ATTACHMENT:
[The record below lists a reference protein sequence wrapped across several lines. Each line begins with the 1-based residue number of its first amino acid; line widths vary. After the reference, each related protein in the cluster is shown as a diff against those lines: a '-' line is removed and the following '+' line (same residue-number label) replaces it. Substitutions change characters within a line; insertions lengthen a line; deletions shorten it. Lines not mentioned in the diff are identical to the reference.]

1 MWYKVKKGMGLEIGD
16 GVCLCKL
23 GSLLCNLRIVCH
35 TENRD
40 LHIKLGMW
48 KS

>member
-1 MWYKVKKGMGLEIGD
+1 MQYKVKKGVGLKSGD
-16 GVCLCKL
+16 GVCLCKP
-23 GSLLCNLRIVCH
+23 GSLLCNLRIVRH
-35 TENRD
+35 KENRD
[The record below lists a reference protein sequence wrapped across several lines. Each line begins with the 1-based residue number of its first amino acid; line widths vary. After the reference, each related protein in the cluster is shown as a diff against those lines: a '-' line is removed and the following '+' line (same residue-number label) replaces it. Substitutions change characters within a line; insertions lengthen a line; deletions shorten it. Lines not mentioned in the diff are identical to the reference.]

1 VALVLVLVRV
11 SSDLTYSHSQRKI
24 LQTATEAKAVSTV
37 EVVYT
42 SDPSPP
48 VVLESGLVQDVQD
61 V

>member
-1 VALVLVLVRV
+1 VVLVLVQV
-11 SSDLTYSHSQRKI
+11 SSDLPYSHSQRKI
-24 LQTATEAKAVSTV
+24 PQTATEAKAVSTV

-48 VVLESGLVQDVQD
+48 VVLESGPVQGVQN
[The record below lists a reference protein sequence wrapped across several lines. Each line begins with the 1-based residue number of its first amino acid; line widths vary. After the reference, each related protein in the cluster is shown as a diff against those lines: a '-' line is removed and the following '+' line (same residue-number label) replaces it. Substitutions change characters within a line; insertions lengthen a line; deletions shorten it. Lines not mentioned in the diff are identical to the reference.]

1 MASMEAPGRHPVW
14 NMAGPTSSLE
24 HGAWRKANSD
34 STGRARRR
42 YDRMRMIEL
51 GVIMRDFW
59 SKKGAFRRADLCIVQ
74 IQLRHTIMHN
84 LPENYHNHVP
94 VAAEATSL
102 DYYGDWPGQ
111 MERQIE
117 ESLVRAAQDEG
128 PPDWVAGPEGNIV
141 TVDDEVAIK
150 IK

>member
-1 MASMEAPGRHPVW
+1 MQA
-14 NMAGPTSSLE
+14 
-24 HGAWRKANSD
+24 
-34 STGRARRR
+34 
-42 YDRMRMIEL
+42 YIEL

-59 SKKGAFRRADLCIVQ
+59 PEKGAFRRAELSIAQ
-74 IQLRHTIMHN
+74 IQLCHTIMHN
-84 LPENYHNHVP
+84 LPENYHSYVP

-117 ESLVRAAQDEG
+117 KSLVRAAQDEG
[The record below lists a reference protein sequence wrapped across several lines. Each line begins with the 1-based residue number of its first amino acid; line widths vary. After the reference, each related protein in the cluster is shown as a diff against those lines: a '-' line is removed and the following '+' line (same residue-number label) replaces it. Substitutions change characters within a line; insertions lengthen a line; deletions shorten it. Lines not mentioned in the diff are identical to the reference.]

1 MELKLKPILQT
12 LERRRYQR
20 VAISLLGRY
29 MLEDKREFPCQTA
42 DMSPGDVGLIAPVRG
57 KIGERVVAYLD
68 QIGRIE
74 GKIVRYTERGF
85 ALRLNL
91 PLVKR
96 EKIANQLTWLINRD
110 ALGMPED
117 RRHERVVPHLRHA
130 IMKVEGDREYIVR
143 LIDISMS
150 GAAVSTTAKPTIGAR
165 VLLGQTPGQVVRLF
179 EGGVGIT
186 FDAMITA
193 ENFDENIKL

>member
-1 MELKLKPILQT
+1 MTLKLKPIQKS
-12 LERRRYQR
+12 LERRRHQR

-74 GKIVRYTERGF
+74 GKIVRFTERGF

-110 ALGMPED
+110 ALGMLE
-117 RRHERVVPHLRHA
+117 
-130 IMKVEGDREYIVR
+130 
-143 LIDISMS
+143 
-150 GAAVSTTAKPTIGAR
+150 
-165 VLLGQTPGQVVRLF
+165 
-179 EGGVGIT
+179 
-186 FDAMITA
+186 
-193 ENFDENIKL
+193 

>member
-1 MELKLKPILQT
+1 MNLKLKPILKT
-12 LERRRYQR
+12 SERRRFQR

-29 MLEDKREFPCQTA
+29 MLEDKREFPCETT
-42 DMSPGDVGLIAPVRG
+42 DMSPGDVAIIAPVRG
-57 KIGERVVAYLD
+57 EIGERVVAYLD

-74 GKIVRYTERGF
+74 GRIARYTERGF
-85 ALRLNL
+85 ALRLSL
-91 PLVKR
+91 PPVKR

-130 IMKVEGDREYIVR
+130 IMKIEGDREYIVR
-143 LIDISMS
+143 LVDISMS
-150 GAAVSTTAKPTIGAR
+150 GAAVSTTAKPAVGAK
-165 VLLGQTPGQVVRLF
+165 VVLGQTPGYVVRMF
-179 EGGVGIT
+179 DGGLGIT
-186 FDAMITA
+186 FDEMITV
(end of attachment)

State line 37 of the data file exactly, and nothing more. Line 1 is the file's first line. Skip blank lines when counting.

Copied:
24 HGAWRKANSD